Maine. The National Audubon Society will receive $100,000 and match this grant with $328,000 to manage and restore tern nesting habitat in coastal Maine.
Michigan. Michigan State University will receive nearly $15,000 and match this grant with more than $46,000 to study the effects of wind turbines on songbirds in forests.
New York. Audubon New York will receive nearly $23,000 and match this grant with more than $68,000 to conserve grassland birds in New York by working with farmers and private landowners.
Puerto Rico. The Conservation Trust of Puerto Rico will receive $250,000 and match this grant with $750,000 to purchase and protect habitat near the Encantado River.
Tennessee. The Nature Conservancy will receive $100,000 and match this grant with nearly $3 million to manage birds such as the cerulean warbler, provide education programs and prepare its 4,000 acre property on the Cumberland Plateau to be transferred to the State of Tennessee.
Vermont. Audubon Vermont will receive nearly $99,000 and match this grant with more than $385,000 to work with private forest owners to enhance habitat for neotropical migratory birds.
Projects in Canada:
Alberta and Saskatchewan. The Canadian Wildlife Service will receive more than $46,000 and match this grant with more than $193,000 to study how prairie landscapes affects the distribution of neotropical migrants; this work will inform conservation planning for the Prairie Habitat Joint Venture.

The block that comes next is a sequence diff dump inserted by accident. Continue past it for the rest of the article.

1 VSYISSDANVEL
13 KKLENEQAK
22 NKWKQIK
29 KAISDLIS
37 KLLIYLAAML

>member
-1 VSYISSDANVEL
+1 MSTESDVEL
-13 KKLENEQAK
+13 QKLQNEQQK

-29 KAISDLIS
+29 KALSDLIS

Boreal Forest. The University of Alberta will receive $177,000 and match this grant with nearly $2 million to study the distribution and abundance of neotropical migratory birds, information that will inform forest management in this vast ecosystem.
Boreal Forest. Bird Studies Canada will receive nearly $84,000 and match this grant with more than $255,000 to monitor and assess population trends of neotropical migrants in previously inaccessible regions, so that migratory routes and vulnerable species may identified and better conserved.
Saskatchewan. The Nature Conservancy of Canada will receive more than $10,000 and match this grant with $44,000 to conserve habitat and purchase conservation easements on private land near Lake Alma.
International Projects that include the United States: